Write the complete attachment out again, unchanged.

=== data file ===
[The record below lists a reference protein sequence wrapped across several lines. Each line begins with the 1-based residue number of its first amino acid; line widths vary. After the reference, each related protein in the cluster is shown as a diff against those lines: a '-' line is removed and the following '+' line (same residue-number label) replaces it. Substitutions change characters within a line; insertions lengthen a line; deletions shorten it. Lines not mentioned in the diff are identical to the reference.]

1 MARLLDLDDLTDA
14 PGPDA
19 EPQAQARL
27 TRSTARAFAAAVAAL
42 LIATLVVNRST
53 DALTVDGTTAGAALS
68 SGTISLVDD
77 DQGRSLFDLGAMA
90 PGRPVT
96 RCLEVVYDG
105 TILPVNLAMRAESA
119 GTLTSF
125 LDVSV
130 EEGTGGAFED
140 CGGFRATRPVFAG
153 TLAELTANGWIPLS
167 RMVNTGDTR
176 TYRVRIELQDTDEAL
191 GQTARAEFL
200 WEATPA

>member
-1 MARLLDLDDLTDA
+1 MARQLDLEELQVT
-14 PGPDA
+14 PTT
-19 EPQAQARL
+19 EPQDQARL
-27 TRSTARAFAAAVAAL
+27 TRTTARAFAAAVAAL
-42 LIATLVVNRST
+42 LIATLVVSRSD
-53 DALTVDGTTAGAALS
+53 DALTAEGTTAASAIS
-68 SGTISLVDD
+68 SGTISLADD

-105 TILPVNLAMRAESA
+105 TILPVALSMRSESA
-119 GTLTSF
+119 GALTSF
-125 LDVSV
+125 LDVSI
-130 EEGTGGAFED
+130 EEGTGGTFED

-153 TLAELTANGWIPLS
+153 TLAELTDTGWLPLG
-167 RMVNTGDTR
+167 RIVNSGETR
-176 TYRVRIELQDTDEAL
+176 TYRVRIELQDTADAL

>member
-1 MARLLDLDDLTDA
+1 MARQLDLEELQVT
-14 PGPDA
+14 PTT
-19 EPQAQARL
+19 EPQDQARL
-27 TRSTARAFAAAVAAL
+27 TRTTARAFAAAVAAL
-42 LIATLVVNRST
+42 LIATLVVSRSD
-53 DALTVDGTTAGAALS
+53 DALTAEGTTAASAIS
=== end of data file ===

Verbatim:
[The record below lists a reference protein sequence wrapped across several lines. Each line begins with the 1-based residue number of its first amino acid; line widths vary. After the reference, each related protein in the cluster is shown as a diff against those lines: a '-' line is removed and the following '+' line (same residue-number label) replaces it. Substitutions change characters within a line; insertions lengthen a line; deletions shorten it. Lines not mentioned in the diff are identical to the reference.]

1 MARLLDLDDLTDA
14 PGPDA
19 EPQAQARL
27 TRSTARAFAAAVAAL
42 LIATLVVNRST
53 DALTVDGTTAGAALS
68 SGTISLVDD
77 DQGRSLFDLGAMA
90 PGRPVT
96 RCLEVVYDG
105 TILPVNLAMRAESA
119 GTLTSF
125 LDVSV
130 EEGTGGAFED
140 CGGFRATRPVFAG
153 TLAELTANGWIPLS
167 RMVNTGDTR
176 TYRVRIELQDTDEAL
191 GQTARAEFL
200 WEATPA

>member
-1 MARLLDLDDLTDA
+1 MARQLDLEELQVT
-14 PGPDA
+14 PTT
-19 EPQAQARL
+19 EPQDQARL
-27 TRSTARAFAAAVAAL
+27 TRTTARAFAAAVAAL
-42 LIATLVVNRST
+42 LIATLVVSRSD
-53 DALTVDGTTAGAALS
+53 DALTAEGTTAASAIS
-68 SGTISLVDD
+68 SGTISLADD

-105 TILPVNLAMRAESA
+105 TILPVALSMRSESA
-119 GTLTSF
+119 GALTSF
-125 LDVSV
+125 LDVSI
-130 EEGTGGAFED
+130 EEGTGGTFED

-153 TLAELTANGWIPLS
+153 TLAELTDTGWLPLG
-167 RMVNTGDTR
+167 RIVNSGETR
-176 TYRVRIELQDTDEAL
+176 TYRVRIELQDTADAL

>member
-1 MARLLDLDDLTDA
+1 MARQLDLEELQVT
-14 PGPDA
+14 PTT
-19 EPQAQARL
+19 EPQDQARL
-27 TRSTARAFAAAVAAL
+27 TRTTARAFAAAVAAL
-42 LIATLVVNRST
+42 LIATLVVSRSD
-53 DALTVDGTTAGAALS
+53 DALTAEGTTAASAIS